Fauci warns: Many antibody tests aren't fully validated yet

Will expanded testing capacity be needed to get Americans back into the public square — and if so, what kind of testing? Dr. Anthony Fauci told ABC’s George Stephanopolous on Good Morning America that viral-identification testing has enough capacity to handle a Phase 1 start, although Fauci would like to see more of it and more efficient access by states to capacity now. However, the talk about antibody testing and by extension “immunity certificates” based on it is way too early.

In the first place, Fauci says, we aren’t even sure that exposure to COVID-19 confers immunity yet. If not, antibody testing might end up being superfluous even if it proved reliable — and we’re not there yet on that point either (via CNN):

“The problem is that these are tests that need to be validated and calibrated, and many of the tests out there don’t do that. So even though you hear about companies flooding the market with these antibody tests, a lot of them are not validated,” Fauci told ABC’s George Stephanopoulos.

“There’s an assumption – a reasonable assumption – that when you have an antibody that you are protected against reinfection, but that has not been proven for this particular virus. It’s true for other viruses,” said Fauci, director of the National Institute of Allergy and Infectious Diseases.

“But we don’t know how long that protection, if it exists, lasts. Is it one month? Three months? Six months? A year? So the assumption that with the tests that are out there, if you have an antibody positivity, you’re good to go – unless that test has been validated and you can show there’s a correlation between the antibody and protection, it is an assumption to say that this is something that we can work with,” Fauci said. “We still have a way to go with them.”

Fauci intends this as a warning specific to the antibody tests that are set to flood the marketplace now. Until they are validated and calibrated, there’s not a lot of value in them, unlike the viral-identification tests that show acute infection of COVID-19. The New York Times also offers a big warning to those hoping that antibody testing is the shortcut out of our economic thicket. They’re not accurate, they’re not being used properly, and there aren’t enough of them to matter in terms of making go/no-go decisions.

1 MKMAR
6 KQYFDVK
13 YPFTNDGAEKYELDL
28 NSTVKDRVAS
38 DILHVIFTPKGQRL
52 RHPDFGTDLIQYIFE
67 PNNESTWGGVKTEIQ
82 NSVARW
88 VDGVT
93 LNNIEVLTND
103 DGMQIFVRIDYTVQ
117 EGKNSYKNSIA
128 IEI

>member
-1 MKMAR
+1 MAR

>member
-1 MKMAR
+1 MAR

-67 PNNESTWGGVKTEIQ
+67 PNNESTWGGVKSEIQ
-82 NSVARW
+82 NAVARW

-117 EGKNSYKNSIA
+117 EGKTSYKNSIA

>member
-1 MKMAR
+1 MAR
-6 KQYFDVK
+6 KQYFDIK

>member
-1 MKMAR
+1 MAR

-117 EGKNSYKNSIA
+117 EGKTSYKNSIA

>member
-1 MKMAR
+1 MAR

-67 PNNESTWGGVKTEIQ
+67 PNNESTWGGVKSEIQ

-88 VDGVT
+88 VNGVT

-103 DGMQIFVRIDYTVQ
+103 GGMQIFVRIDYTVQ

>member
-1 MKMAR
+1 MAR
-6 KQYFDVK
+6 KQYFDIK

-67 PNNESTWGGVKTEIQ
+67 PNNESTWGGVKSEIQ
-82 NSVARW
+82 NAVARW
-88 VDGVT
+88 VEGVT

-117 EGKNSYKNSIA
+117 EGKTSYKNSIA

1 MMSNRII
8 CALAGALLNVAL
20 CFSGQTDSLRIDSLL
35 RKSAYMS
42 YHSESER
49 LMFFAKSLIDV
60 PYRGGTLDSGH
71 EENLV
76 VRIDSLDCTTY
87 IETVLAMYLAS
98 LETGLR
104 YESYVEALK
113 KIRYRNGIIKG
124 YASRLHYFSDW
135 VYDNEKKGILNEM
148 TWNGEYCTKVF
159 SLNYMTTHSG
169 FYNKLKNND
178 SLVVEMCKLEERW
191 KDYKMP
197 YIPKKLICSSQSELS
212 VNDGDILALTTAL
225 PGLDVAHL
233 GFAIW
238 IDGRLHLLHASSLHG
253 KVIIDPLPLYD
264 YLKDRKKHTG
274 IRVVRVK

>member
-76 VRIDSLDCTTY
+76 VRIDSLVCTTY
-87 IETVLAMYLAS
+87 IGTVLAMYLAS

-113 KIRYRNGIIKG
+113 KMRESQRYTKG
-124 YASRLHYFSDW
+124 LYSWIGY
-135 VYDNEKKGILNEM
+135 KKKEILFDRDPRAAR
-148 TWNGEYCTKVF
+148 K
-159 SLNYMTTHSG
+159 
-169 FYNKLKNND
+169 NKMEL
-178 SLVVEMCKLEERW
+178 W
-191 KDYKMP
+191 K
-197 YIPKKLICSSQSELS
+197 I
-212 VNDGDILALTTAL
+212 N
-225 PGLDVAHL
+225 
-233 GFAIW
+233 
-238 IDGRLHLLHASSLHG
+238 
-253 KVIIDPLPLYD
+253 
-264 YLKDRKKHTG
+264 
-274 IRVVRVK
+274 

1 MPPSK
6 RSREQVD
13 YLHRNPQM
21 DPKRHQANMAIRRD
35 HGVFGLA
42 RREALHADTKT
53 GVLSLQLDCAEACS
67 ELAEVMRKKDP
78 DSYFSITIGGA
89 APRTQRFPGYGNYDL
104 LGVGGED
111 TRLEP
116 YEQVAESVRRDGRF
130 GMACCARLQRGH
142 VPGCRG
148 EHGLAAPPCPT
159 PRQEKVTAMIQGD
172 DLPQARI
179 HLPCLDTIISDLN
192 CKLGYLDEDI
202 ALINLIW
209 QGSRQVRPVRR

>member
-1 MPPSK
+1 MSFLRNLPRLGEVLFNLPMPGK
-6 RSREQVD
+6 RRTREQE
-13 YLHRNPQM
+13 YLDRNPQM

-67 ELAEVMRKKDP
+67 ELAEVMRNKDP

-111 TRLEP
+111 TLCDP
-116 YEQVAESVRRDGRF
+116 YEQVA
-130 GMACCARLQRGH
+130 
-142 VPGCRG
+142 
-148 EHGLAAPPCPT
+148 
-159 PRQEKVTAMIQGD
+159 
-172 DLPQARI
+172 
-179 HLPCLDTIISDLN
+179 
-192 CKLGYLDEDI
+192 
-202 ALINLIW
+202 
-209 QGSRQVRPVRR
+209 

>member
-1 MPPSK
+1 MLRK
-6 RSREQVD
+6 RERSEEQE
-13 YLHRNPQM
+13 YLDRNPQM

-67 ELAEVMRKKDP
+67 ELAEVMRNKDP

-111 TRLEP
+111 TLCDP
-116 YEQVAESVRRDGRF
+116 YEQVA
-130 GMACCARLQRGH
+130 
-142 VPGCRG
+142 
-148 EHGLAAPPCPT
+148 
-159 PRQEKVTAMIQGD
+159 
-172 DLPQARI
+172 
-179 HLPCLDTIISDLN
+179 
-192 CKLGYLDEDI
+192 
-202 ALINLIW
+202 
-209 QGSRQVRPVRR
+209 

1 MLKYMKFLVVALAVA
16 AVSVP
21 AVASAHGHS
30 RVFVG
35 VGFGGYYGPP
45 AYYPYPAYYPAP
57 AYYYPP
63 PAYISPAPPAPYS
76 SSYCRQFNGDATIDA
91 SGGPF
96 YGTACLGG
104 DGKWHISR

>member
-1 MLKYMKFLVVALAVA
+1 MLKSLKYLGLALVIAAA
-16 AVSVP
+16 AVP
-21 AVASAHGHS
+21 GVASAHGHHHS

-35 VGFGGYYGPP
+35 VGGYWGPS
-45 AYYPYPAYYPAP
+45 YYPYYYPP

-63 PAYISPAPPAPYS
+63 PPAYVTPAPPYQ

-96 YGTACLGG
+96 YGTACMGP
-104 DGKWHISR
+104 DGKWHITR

Oh, and the “Made in China” label should be a warning all on its own these days:

Officials fear the effort may prove as problematic as the earlier launch of diagnostic tests that failed to monitor which Americans, and how many, had been infected or developed the disease the virus causes. Criticized for a tragically slow and rigid oversight of those tests months ago, the federal government is now faulted by public health officials and scientists for greenlighting the antibody tests too quickly and without adequate scrutiny.

The Food and Drug Administration has allowed about 90 companies, many based in China, to sell tests that have not gotten government vetting, saying the pandemic warrants an urgent response. But the agency has since warned that some of those businesses are making false claims about their products; health officials, like their counterparts overseas, have found others deeply flawed.

Tests of “frankly dubious quality” have flooded the American market, said Scott Becker, executive director of the Association of Public Health Laboratories. Many of them, akin to home pregnancy tests, are easy to take and promise rapid results.